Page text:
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Cross-cultural adaptation and validation of the Chinese version of the revised surveys on patient safety culture™ (SOPS®) hospital survey 2.0



Surveys on Patient Safety Culture™ (SOPS®) Hospital Survey (HSOPS 1.0), developed by the U.S. Agency for Healthcare Research and Quality in 2004, has been widely adopted in the United States and internationally. An updated version, the SOPS Hospital Survey 2.0 (HSOPS 2.0), released in 2019, has not yet been applied in China. The aim of the present study was to translate HSOPS 2.0 into Chinese version with cross-cultural adaptations and test its psychometric properties.


A convenience sample was used. Hospital nurses (N = 1013) and a sub-set (n = 200) was invited for the re-test. A three-stage study was conducted. Firstly, the HSOPS 2.0 was translated by a panel. Secondly, the content validity was tested using the two-round Delphi method and cognitive interview. Next, the construct validity was tested by the confirmatory factor analysis and further demonstrated by the convergent validity, discriminant validity, and correlations with the outcome of patient safety. Thirdly, the reliability was tested by internal consistency reliability and re-test reliability.


The “float or PRN” and “manager” words were deleted as considered unfitted for the Chinese health care system. The content validity index provided evidence of strong content validity (I-CVI = 0.84 ~ 1.00, S-CVI = 0.98). Confirmatory factor analysis revealed a good model fit (χ2/df = 4.05, RMSEA = 0.06, CFI = 0.94) and acceptable factor loadings (0.41 ~ 0.97). Convergent validity, and discriminant validity supported the factorial structure of the Chinese version of HSOPS 2.0. Further evidence for the construct validity was derived from correlations with the outcome of patient safety (r = 0.10 ~ 0.41). A good internal consistency (Cronbach’s α = 0.68 ~ 0.93, McDonald’s omega = 0.84 ~ 0.96) and test-retest reliability (ICC = 0.78 ~ 0.95) showed acceptable reliability. Additionally, Chinese nurses reported markedly lower scores for three dimensions, including “Response to Error”, “Communication Openness”, and “Reporting Patient Safety Events”, when comparing the findings of this study with those from U.S. research utilizing the HSOPS 2.0.


The Chinese version of HSOPS 2.0 demonstrated good validity and reliability in a Chinese sample of hospital nurses, which suggests that it can be used to measure nurse-perceived patient safety culture in future research and practice. Psychometric properties of the Chinese version of HSOPS 2.0 among other Chinese healthcare professionals remain to be confirmed.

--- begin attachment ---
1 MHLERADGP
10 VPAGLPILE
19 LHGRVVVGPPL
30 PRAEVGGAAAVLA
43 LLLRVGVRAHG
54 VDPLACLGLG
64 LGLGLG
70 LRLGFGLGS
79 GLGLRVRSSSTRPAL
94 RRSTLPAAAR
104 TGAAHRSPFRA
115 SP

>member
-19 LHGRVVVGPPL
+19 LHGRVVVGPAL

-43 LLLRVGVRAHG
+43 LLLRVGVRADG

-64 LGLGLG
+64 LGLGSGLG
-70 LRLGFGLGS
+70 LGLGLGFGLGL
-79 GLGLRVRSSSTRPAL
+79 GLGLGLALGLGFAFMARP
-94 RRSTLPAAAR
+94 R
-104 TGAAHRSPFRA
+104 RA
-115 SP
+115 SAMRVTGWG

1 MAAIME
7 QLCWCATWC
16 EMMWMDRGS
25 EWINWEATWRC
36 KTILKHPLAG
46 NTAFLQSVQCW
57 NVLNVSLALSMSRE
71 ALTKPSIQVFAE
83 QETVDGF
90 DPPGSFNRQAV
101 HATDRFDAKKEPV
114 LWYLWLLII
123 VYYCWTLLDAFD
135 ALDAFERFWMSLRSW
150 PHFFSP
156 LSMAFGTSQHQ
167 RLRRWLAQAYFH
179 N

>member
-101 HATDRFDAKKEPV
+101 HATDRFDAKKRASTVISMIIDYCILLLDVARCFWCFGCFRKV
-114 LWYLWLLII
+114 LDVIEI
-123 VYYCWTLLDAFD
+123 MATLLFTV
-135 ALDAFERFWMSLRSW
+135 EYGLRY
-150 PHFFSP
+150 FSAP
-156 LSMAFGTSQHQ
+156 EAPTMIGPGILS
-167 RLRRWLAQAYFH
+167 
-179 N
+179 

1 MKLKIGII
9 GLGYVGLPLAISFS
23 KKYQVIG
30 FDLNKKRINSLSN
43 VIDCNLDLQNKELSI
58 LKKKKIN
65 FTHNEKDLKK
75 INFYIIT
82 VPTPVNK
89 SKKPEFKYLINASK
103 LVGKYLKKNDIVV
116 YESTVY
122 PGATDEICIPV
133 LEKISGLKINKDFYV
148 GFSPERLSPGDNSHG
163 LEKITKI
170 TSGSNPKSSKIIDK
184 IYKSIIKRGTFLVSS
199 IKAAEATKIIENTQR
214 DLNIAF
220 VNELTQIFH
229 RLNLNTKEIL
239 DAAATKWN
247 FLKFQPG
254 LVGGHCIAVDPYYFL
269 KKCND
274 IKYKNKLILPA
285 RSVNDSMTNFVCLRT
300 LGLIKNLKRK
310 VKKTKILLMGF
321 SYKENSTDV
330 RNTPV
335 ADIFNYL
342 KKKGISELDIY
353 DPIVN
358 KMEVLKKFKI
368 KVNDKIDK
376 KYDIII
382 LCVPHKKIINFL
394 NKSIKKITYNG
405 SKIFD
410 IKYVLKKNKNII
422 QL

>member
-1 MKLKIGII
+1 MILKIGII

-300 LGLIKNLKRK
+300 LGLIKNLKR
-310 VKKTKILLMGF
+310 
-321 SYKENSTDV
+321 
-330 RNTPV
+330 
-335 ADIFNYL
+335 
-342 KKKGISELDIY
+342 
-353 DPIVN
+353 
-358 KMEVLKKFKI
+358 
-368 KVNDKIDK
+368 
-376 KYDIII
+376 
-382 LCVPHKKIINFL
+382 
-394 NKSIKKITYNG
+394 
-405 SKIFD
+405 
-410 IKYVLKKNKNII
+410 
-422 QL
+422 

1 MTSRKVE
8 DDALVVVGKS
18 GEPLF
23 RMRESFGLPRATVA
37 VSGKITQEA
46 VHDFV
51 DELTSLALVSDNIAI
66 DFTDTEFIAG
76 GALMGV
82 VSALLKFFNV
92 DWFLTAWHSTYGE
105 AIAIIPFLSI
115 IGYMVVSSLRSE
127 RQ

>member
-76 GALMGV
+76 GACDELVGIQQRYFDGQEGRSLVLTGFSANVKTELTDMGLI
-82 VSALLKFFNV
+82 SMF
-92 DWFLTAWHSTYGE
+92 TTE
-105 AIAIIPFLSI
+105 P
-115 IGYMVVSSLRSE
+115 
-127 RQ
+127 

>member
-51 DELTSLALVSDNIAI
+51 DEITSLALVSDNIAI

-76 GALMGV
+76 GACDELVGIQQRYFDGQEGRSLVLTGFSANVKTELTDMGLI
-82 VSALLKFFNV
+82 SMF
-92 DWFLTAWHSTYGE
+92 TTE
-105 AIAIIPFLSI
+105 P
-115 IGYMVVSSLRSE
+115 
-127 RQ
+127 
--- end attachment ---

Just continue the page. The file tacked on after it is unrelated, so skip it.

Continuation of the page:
Peer Review reports


Although the quality of healthcare is increasing on the global level, patient safety is still a major concern for policymakers [1, 2]. According to the World Health Organization, patient safety can be achieved by preventing and reducing risks, errors, and harm that occur to patients while providing health care [3]. Patient safety culture (PSC) is defined as the common attitude, beliefs, values, and behaviors of health caregivers shared in the process of ensuring patient safety [4], which has an important role in reducing the occurrence of adverse events and benefiting staff well-being [5, 6]. Several empirical studies have shown a correlation between PSC and job satisfaction, burnout, and workplace violence [7, 8], which in turn affects patient safety. For example, during the COVID-19 pandemic, a significant increase in melancholy, anxiety, and uncertainty was observed among all medical professions [9], yet, health professionals who maintained higher PSC levels had greater levels of resilience [10]. Therefore, it is also of crucial importance to assess and comprehend the perceptions, attitudes, norms, and values of patient safety and its thresholds to ensure the maximum degree of PSC in the healthcare institution [11].

Survey questionnaires are one of the most popular methods for assessing hospital PSC. This method provides a clear picture of the current hospital PSC, highlights its strengths, and pinpoints particular issues that impede patient safety improvement [12]. It can also set a standard and improve PSC measures across time and between organizations at national and international levels [13]. The Hospital Patient Safety Culture Survey (HSOPS) is one of the most appropriate tools in terms of its psychometric properties [14]. HSOPS has been developed by the U.S. Agency for Healthcare Research and Quality (AHRQ). The HSOPS 1.0, which was released in 2004, contains 42 items across 12 dimensions, has been converted into 43 public languages and distributed to 95 nations [15]. An updated version, HSOPS 2.0, was published in 2019, comprising 32 items across 10 dimensions [16].